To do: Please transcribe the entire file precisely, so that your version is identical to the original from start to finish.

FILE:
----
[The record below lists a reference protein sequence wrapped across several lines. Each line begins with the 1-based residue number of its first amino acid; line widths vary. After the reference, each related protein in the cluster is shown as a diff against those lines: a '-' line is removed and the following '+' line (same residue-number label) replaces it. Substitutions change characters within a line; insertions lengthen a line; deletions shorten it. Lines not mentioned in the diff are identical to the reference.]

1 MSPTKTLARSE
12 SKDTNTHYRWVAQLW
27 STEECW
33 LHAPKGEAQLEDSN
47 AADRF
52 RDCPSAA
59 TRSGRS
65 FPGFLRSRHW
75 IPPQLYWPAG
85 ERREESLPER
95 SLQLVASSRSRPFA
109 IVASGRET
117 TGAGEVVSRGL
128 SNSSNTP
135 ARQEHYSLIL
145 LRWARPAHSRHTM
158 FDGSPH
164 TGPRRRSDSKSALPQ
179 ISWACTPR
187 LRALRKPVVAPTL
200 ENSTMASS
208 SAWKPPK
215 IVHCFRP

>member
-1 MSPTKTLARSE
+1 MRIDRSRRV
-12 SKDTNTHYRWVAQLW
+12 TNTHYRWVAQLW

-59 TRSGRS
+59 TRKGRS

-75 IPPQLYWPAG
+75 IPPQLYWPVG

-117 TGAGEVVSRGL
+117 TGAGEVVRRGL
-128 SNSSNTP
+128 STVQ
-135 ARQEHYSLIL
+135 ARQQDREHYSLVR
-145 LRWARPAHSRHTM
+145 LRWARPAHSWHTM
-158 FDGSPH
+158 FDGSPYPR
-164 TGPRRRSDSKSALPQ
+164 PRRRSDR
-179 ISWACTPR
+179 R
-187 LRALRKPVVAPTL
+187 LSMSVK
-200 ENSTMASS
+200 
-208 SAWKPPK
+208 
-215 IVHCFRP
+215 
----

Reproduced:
[The record below lists a reference protein sequence wrapped across several lines. Each line begins with the 1-based residue number of its first amino acid; line widths vary. After the reference, each related protein in the cluster is shown as a diff against those lines: a '-' line is removed and the following '+' line (same residue-number label) replaces it. Substitutions change characters within a line; insertions lengthen a line; deletions shorten it. Lines not mentioned in the diff are identical to the reference.]

1 MSPTKTLARSE
12 SKDTNTHYRWVAQLW
27 STEECW
33 LHAPKGEAQLEDSN
47 AADRF
52 RDCPSAA
59 TRSGRS
65 FPGFLRSRHW
75 IPPQLYWPAG
85 ERREESLPER
95 SLQLVASSRSRPFA
109 IVASGRET
117 TGAGEVVSRGL
128 SNSSNTP
135 ARQEHYSLIL
145 LRWARPAHSRHTM
158 FDGSPH
164 TGPRRRSDSKSALPQ
179 ISWACTPR
187 LRALRKPVVAPTL
200 ENSTMASS
208 SAWKPPK
215 IVHCFRP

>member
-1 MSPTKTLARSE
+1 MRIDRSRRV
-12 SKDTNTHYRWVAQLW
+12 TNTHYRWVAQLW

-59 TRSGRS
+59 TRKGRS

-75 IPPQLYWPAG
+75 IPPQLYWPVG

-117 TGAGEVVSRGL
+117 TGAGEVVRRGL
-128 SNSSNTP
+128 STVQ
-135 ARQEHYSLIL
+135 ARQQDREHYSLVR
-145 LRWARPAHSRHTM
+145 LRWARPAHSWHTM
-158 FDGSPH
+158 FDGSPYPR
-164 TGPRRRSDSKSALPQ
+164 PRRRSDR
-179 ISWACTPR
+179 R
-187 LRALRKPVVAPTL
+187 LSMSVK
-200 ENSTMASS
+200 
-208 SAWKPPK
+208 
-215 IVHCFRP
+215 